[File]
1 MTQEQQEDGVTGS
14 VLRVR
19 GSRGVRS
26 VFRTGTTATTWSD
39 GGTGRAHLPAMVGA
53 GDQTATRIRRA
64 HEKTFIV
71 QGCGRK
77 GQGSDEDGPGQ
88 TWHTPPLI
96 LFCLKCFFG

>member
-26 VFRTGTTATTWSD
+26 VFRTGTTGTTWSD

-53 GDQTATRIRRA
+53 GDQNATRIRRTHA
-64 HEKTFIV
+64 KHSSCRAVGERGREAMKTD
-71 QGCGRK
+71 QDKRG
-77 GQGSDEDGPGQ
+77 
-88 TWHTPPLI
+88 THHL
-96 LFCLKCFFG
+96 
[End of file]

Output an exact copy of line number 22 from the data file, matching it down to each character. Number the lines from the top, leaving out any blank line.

+77 